Harm Reduction Organizations Offering Fentanyl Testing Strips
Testing strips that were originally intended for doctors to determine if their patients were taking their pain medications are now being used as a prevention tool for a drug overdose. The simple test can detect the presence of a fentanyl, a synthetic opioid 100 times stronger than heroin. In the past five years, opioid overdoses have skyrocketed, largely due to drug supplies being laced with this fatal chemical.Now, these Harm Reduction programs are on the front lines in the battle against addiction.
What is Fentanyl?
Discovered in 1959, fentanyl is a highly-addictive synthetic alternative to morphine intended to treat pain in the terminally ill and chronically diseased. In the 1980’s, chemists altered the chemical makeup of fentanyl and created a highly toxic and potentially lethal product often referred to as “China White”. Mixing fentanyl with heroin amplifies the potency of both drugs. Once injected, smoked, or snorted, the heroin creates a frighteningly powerful high. Although some dealers are aware of the chemical being laced in their product, not all do. More often, the users are completely unaware and it as it is difficult to detect with the naked eye.
The New Crisis
Fentanyl has become an epidemic on its own; once a minor player in the opioid crisis, it is now the leading cause of fatal opioid overdose. It is linked to thousands of deaths nationwide, particularly in urban areas. Intended to be used in extremely small doses for terminal illness and chronic pain, Fentanyl has made its way to the black market with no regulations. County Health Departments in 24 major cities reported a 600% increase in Fentanyl related deaths between 2014 and 2016. Law enforcement and health organizations are fearful of the rate at which Fentanyl is infiltrating into drug supplies. Philadelphia has taken one of the largest hits, experiencing 100 overdose deaths a month in 2017 so far. DEA special agent Patrick Trainor said, “The trend is not going to change, unfortunately” adding that Fentanyl use has “thrown gasoline onto a fire that was already raging”. Other states and major cities are catching up, and medical professionals have been unable to find an option comparable to naloxone that’s strong enough to reverse the effects of a Fentanyl overdose.
Signs of a Fentanyl overdose may vary from patient to patient but could include:
- Labored or shallow breathing
- Small pupils
- Blue Skin
- Cold and clammy skin
- Extreme fatigue and sleepiness
- Inability to talk or walk normally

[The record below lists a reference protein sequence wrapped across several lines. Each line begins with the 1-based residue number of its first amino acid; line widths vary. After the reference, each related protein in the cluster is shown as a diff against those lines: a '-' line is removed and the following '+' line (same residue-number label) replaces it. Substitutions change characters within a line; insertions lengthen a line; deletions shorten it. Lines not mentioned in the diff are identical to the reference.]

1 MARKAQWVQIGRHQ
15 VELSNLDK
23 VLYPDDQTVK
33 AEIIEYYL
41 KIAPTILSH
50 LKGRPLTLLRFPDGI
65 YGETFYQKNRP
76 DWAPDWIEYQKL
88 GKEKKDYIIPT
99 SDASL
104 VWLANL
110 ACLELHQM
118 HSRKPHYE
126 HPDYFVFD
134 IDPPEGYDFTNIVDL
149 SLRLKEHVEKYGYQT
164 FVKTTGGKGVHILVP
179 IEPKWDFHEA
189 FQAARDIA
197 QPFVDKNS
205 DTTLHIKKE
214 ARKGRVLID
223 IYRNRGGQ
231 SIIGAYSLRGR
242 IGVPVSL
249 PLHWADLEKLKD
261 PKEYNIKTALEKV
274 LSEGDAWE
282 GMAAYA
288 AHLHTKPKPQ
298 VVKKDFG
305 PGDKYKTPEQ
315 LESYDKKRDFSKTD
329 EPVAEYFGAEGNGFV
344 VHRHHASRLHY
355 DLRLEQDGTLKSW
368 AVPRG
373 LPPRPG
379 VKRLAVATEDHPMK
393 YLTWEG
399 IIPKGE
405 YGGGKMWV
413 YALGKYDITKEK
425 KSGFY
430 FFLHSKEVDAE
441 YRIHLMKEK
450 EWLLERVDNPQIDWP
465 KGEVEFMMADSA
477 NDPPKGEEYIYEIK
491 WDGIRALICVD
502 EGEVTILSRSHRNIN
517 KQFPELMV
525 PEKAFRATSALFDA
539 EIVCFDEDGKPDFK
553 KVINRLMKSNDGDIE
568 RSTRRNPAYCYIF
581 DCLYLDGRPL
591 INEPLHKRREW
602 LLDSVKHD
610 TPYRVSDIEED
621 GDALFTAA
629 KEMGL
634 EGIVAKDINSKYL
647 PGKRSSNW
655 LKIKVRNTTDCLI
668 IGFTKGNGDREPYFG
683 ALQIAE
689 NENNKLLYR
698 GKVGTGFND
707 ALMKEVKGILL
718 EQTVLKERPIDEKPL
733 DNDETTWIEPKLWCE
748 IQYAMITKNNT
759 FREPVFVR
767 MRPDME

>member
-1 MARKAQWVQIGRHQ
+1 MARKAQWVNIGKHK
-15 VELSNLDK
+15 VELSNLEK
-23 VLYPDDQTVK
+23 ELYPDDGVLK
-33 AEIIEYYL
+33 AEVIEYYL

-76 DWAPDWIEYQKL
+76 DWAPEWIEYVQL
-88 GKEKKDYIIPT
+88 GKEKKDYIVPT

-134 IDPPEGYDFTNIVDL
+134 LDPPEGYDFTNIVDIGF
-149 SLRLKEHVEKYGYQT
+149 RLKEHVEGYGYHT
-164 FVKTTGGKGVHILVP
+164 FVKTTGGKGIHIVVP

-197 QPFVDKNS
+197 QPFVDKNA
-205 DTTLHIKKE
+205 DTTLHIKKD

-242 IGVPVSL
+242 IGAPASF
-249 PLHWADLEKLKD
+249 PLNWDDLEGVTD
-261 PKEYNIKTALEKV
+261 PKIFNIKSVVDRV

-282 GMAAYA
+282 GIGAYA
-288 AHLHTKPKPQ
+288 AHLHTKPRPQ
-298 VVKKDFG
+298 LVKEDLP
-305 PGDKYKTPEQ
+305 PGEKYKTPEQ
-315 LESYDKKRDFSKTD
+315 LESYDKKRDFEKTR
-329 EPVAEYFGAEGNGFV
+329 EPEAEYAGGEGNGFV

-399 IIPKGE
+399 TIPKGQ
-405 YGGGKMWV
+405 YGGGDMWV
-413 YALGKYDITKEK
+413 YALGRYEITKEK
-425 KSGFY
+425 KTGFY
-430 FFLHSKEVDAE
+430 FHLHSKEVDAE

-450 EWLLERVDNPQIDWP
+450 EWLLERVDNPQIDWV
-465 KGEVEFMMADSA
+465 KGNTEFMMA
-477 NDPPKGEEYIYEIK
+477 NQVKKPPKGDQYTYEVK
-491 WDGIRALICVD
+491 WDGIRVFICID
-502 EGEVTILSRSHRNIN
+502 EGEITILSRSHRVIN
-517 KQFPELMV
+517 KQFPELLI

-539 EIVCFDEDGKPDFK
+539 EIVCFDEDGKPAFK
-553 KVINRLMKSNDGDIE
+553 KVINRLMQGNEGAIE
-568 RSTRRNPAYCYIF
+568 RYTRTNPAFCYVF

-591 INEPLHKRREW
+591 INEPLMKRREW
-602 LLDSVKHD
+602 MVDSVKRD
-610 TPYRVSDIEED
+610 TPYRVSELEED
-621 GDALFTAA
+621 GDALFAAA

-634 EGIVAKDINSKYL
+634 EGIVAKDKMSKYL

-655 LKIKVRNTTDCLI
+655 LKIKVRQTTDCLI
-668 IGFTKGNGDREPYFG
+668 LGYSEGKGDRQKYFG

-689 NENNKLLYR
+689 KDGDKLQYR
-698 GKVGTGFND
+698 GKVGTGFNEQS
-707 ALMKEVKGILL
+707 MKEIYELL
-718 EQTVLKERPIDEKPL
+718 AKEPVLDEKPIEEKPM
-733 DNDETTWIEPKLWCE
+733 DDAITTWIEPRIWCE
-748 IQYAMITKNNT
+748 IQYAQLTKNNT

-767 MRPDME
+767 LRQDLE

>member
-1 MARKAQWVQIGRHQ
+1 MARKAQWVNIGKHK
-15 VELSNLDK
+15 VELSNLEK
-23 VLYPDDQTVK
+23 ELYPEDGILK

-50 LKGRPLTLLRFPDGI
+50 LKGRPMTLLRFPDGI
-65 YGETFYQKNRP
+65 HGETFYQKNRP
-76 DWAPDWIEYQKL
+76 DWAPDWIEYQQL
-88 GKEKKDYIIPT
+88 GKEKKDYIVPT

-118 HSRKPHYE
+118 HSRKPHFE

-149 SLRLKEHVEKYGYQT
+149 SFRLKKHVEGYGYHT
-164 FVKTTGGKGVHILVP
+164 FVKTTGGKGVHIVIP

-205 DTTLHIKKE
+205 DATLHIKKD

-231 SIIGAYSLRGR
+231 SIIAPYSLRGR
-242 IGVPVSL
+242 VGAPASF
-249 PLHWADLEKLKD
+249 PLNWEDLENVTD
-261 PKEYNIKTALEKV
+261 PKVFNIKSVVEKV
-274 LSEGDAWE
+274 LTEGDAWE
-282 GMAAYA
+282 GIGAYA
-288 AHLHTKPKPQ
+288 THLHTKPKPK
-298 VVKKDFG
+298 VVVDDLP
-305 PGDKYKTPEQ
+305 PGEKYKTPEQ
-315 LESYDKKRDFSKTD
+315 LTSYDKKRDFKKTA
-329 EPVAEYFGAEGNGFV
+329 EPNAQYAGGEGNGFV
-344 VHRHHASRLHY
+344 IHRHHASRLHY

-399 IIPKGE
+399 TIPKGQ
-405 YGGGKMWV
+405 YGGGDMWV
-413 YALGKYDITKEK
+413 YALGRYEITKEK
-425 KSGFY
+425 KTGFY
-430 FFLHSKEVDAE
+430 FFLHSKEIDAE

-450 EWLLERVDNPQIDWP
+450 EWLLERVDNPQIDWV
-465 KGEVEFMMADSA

- Fainting, and dizziness.
Fighting Overdose With Testing Strips
In response to the rising death toll, drug users now have access to testing strips that can detect the presence of fentanyl in its various forms. There are a few companies offering testing strip kits, but the most effective have shown to be a biotech company, BTNX, whose strips detect the most out of all other kits. The test is based on antibodies that specifically bind to fentanyl. “As the sample runs up the membrane, it binds to the dye in the strip and then gives you a visual read out in a similar way a pregnancy test does,” said David Campbell, a business partner of BTNX. The testing kits aren’t able to detect every antibody that binds to fentanyl, but drug users are being advised to always test their drugs to lower the chances of overdose or cross contamination.
Iqbal Sunderani, President of BTNX says the company is, “working on developing the test further to see if we can pick up some analogs of fentanyl”. The challenge is staying ahead of the curve as fentanyl progresses and analogs become unidentifiable. Information on overdose reduction from using the kits is not yet available, but users have reported instances of the testing strips saving them from fatal drug use.
BTNX advises the strips be used in a medical setting, but many organizations are giving them out to users and they have become more readily available online. Medical professionals advise users to practice safe use, be cautious even if the test is negative, and always have naloxone in case of an emergency.
Costs and Availability
Although the strips are not yet approved by the U.S Food and Drug Administration, they have been approved by a comparable administration in Canada and Internationally. The average price is about 5 dollars per strip, which is expected to decrease once manufacturing for the strips inflates. There are cheaper options such as manufacturing companies in China, but they have shown to be much less effective. The BTNX test strips currently test for carfentanyl acetyl-fentanyl, butyryl-fentanyl, and 3-methyl-fentanyl. Although they were originally intended for urine testing, pills can also be effectively testing by mixing them with a small amount of water.
DanceSafe, a harm reduction organization, has recently made the testing kits available online at https://dancesafe.org/shop/ .The kits are purchasable separately or in a bundle for a higher cost.
These strips are not intended to make opioid use safe, but to lower the risk of instant fatality. If you or someone you love is struggling with addiction, take the first step to sobriety and call 866-200-3224 or visit our website at www.elevationshealth.com